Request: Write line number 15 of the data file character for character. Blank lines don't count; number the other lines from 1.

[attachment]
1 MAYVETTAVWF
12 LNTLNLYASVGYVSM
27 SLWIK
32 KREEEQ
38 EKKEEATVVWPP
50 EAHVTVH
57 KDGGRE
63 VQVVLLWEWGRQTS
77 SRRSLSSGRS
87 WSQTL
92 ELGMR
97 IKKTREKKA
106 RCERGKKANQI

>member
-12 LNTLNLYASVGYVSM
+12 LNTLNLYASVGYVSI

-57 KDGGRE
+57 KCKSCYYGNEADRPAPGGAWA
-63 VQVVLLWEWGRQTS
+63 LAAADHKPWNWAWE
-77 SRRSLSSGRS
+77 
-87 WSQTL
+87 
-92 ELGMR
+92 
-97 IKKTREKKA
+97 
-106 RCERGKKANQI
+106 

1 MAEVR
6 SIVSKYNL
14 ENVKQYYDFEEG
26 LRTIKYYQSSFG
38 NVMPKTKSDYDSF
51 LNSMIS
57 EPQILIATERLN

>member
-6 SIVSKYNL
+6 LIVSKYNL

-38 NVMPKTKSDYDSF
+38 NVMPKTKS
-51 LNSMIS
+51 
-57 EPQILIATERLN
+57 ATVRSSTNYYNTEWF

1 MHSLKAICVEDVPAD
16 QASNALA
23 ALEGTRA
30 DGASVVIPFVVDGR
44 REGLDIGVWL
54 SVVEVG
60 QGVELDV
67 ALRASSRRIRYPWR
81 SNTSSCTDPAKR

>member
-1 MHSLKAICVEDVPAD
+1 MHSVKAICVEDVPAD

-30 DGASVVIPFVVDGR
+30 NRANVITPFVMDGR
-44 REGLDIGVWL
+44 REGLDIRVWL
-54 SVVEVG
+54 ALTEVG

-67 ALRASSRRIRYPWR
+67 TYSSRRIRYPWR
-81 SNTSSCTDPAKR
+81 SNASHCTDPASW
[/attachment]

-12 LNTLNLYASVGYVSM